FAQ: Learn Python: A Day at the Supermarket - Stocking Out

Thanks, your input really helps. You are well appreciated.

Still a noob and learning. Please excuse my ignorance:

How does the loop know that it should pick items mentioned above the loop?

shopping_list = [“banana”, “orange”, “apple”]

stock = {
“banana”: 6,
“apple”: 0,
“orange”: 32,
“pear”: 15
}

prices = {
“banana”: 4,
“apple”: 2,
“orange”: 1.5,
“pear”: 3
}

def compute_bill(food):
total = 0
for i in food:
total = total + prices[i]
return total

The function allows us to compute the bill for each customer without having repetitive code.

so now we can call the function, each call represent a customer buying items from your store:

compute_bill(['apple'])

so…I have created a dict stock and prices
then defined a function compute_bill with food.
this function has nothing to do with the words in the dictionary.
then i ran a loop for i in food. - again food is not anywhere in the dict.

how did python know I am refering to the words in the dictionary ?

yes, this is your store. The products present in your store and the price of the products

this is your checkout/Cashier.

this is not true. When we call the function:

compute_bill(['apple'])

food function parameter will now receive ['apple'] as argument/value.

so now the function will loop over the products in food, here:

for i in food:

which is apple, we can see this if we add an additional print statement:

for i in food:
    print(i)

so now we look up apple in our prices dictionary here:

total = total + prices[i]

and add the price of apple to the total bill of the customer.

you don’t do anything with stock yet, that is the next exercise. To prevent customers from buying things you don’t have in stock

:cry: still dont understand:

shopping_list = [“banana”, “orange”, “apple”]

stock = {“banana”: 6,“apple”: 0,“orange”: 32,“pear”: 15}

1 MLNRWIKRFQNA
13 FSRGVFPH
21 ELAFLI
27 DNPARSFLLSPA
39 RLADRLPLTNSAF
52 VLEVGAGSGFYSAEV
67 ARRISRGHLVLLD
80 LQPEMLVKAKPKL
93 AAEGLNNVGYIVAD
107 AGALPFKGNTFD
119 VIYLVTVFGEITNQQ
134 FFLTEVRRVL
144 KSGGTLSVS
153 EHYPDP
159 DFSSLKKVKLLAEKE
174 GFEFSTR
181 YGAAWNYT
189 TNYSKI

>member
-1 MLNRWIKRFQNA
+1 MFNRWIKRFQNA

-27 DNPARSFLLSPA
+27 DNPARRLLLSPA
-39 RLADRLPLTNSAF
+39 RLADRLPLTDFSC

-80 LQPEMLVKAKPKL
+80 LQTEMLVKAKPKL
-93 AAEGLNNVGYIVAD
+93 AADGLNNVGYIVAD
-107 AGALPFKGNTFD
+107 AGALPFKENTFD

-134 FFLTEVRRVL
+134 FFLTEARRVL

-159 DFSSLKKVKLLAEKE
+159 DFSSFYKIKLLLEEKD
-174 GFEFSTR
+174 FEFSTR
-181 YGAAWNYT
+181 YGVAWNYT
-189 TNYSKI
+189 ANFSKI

prices = {“banana”: 4,“apple”: 2,“orange”: 1.5,“pear”: 3}

def compute_bill(food):
total = 0
for i in food:
total = total + prices[i]
return total

I have a list, then two dictionaries.

I have defined compute_bill(food)

how did my “for i in food” statement, know that it has to pick something up from the list or dict above?

i have not defined “food” anywhere. How does it know?

In this list :cry:

my_list = [“mon”,“tue”,“wed”,“thu”,“fri”]
for i in my_list:
print (i + “day”)

the "for i " statement checks “my_list”
my_list is defined

in the previous code, food is not defined.

hence my confusion.

food is a parameter. Parameters act as placeholders until they get a value from argument at function call, like I showed you:

compute_bill(['apple'])

You can just copy paste this call and use it in your code

otherwise, I would recommend you to revisit the lessons on functions, parameters and arguments. Other consult an external resource

Side question: I am doing this lesson and I have currently encountered a blind spot. I do not understand how ( food and item ) got a identity and how python equates those words to be a reference to stock and prices. Can someone please explain this? Yeah, I am being a bit dense today.

food is the function parameter, which me we can provide the value as argument at function call, for example:

compute_bill(['banana', 'banana'])

so the argument (['banana', 'banana']) gets passed to the parameter (food)

then we use a for loop to loop over the food items, giving us the values from the list. Given our list has the same item twice, the iterator (item) will hold banana twice

we then use this key (item variable holding string value banana) to look-up values from the dictionaries

I understand to a degree. My mind operates in the simplest terms so my task now is to equate these concepts in a way that makes sense to me.

Thank you so much for your help

You could use a tool like this one:

Python Tutor - Visualize Python, Java, JavaScript, C, C++, Ruby code execution

to step through your code and break it down? That might help depending on what type of learner you are